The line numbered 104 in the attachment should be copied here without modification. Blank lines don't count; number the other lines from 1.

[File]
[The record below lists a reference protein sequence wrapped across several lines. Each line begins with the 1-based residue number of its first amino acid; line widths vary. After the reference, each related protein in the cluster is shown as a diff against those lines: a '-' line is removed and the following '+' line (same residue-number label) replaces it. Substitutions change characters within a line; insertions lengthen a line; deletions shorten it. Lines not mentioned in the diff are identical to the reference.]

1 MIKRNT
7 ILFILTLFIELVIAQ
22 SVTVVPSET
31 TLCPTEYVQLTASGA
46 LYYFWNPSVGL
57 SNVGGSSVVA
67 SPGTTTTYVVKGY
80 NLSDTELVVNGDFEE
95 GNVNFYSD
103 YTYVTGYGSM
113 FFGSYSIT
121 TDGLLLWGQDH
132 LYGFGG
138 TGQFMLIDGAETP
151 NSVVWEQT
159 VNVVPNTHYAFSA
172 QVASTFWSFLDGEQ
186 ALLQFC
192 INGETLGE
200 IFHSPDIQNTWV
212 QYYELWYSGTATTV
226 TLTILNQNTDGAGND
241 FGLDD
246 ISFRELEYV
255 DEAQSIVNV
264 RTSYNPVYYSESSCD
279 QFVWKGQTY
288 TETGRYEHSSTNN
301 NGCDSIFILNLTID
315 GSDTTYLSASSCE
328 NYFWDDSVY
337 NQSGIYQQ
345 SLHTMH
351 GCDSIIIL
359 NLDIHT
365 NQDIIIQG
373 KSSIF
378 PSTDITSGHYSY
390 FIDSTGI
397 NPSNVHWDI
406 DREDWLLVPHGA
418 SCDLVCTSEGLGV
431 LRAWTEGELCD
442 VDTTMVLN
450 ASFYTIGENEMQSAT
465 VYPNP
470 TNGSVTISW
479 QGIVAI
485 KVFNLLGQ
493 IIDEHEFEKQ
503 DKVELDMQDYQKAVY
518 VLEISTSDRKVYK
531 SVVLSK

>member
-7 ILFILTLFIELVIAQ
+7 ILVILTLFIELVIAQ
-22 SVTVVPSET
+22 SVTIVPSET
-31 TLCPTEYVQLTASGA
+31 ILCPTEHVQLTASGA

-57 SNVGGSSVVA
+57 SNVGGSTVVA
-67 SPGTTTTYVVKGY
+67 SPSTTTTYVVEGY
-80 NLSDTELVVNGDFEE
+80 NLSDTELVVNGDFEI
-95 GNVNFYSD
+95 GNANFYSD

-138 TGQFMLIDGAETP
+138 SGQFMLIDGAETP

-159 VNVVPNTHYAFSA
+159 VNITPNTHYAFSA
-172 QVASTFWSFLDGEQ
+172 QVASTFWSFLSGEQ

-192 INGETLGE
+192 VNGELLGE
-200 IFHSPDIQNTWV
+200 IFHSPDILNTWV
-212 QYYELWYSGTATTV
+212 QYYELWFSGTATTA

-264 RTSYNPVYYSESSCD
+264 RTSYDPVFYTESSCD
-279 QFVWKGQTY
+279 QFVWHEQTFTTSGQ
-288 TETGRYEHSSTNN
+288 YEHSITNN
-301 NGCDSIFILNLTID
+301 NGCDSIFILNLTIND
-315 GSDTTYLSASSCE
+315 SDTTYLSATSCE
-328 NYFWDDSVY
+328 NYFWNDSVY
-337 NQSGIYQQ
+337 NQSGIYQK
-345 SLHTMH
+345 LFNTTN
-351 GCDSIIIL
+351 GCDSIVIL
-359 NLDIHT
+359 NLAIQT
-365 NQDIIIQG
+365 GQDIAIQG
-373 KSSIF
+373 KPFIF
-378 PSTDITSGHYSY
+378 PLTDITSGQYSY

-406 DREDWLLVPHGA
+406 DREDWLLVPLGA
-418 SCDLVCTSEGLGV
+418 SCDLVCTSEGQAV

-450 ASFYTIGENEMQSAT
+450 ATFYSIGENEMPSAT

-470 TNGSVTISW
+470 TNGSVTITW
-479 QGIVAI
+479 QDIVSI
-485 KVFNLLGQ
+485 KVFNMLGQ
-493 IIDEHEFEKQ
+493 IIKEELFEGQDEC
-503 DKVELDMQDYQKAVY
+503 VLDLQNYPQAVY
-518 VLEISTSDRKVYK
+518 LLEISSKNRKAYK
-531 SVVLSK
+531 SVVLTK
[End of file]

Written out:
-373 KSSIF